Steve Beylon

Chief Meteorologist
Green Bay, Wis
Steve Beylon

Meteorologist Steve Beylon joined Action 2 News in June of 2006. Before arriving in Green Bay, he tracked everything from blizzards to tornadoes for six years in Topeka, Kansas, and also forecasted the weather for nearly two years in Erie, Pennsylvania.

Steve’s love for weather began when he was in third grade, growing up in Hillsdale, New Jersey. “I remember watching New York Yankees games on TV with my parents on our screened-in porch. On some nights, storms would roll in and the thunder would really roar.”

But the thunderstorms on the East Coast weren’t big enough for his taste, so he attended college at Valparaiso University (Indiana) and graduated with the school’s first degree in Broadcast Meteorology. Since then, Steve worked to gain the title and seal of a Certified Broadcast Meteorologist (CBM) from the American Meteorological Society. He’s also a member of the National Weather Association. “I certainly feel blessed to have a great job which I would otherwise consider a hobby.” Over the years, Steve has visited hundreds of elementary and middle schools, educating children about storms and severe weather safety. Through all of his hard work, Steve was promoted to WBAY's Chief Meteorologist in June of 2017.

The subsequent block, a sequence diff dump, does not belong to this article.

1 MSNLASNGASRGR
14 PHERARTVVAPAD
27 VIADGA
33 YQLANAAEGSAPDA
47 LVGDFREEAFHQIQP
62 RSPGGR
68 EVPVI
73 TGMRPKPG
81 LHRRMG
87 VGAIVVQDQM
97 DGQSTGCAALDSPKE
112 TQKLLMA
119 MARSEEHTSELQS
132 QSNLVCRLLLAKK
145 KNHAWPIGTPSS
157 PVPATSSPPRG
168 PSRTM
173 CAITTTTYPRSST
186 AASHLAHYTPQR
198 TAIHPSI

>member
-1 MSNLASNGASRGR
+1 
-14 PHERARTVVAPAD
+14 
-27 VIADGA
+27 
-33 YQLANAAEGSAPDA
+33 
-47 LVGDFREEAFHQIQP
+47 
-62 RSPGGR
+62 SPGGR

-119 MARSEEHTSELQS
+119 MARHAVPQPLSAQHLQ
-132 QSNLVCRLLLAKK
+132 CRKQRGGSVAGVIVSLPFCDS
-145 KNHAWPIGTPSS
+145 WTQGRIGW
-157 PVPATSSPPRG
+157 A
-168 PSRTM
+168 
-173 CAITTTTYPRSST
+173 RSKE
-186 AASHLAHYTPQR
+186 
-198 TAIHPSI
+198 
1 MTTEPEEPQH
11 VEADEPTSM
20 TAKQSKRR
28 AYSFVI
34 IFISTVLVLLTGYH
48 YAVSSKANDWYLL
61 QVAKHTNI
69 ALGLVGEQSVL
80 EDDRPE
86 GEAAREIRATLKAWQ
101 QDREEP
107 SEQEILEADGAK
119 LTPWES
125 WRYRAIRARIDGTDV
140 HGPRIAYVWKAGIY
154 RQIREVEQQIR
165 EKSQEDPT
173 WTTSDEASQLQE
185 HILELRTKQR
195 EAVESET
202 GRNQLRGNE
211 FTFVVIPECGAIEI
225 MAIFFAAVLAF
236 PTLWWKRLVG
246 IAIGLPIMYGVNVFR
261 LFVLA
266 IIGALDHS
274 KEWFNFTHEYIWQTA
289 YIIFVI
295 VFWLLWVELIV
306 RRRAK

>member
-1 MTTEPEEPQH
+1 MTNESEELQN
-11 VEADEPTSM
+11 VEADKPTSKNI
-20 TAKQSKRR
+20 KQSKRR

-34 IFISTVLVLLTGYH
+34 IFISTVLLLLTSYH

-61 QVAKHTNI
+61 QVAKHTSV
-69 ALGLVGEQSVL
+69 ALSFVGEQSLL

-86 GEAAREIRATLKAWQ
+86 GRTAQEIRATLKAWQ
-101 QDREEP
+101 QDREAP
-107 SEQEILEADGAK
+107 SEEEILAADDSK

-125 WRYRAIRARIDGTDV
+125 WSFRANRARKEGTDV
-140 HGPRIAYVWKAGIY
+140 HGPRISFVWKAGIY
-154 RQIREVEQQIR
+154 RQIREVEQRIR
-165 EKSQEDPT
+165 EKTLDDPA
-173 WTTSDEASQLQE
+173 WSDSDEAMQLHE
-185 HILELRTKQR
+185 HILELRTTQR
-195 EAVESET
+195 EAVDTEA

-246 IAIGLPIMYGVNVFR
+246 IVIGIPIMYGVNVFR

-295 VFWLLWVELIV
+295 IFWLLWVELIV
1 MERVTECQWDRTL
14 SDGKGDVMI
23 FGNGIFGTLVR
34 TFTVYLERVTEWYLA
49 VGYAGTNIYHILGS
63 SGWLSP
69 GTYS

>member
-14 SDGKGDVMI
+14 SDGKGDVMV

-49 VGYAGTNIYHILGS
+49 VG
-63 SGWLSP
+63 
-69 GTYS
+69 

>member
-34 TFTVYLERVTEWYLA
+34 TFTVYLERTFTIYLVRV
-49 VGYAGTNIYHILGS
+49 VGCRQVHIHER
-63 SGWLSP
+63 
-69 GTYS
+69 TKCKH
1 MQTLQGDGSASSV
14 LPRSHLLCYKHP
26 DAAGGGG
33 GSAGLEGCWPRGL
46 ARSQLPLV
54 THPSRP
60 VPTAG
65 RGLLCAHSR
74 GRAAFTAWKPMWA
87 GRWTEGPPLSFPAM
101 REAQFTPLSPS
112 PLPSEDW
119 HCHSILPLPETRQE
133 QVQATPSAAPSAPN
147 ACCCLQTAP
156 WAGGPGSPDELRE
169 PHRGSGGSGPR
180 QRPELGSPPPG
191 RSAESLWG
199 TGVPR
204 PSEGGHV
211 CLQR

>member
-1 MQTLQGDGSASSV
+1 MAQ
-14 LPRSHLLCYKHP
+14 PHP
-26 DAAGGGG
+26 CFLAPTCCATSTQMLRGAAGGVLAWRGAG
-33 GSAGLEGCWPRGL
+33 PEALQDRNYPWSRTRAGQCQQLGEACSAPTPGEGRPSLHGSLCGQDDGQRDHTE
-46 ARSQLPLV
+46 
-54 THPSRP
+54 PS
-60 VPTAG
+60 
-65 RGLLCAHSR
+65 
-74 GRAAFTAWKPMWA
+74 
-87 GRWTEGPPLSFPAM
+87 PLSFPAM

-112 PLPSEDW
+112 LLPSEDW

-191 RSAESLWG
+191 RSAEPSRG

When not working in StormCenter 2, Steve loves taking long walks with his wife Sarah and his four children. “We have so much natural beauty up here in northern Wisconsin, and when the weather’s not too cold you’ve gotta get out and enjoy it!” Steve has also spent several years coaching youth soccer. When the temperatures drop, Steve will cheer on the Packers, but he’s an even bigger hockey fan who will scream until he loses his voice for the Green Bay Gamblers.

You can count on Steve’s accurate forecasts Mondays through Fridays on Action 2 News This Morning.

  • Valparaiso University
  • Affiliations
  • American Meteorological Society (AMS), National Weather Association (NWA)
  • Awards
  • CBM Seal Of Approval from the American Meteorological Society (AMS)
  • 2018 "Friend Of Science" Award from the Wisconsin Society Of Science Teachers (WSST)
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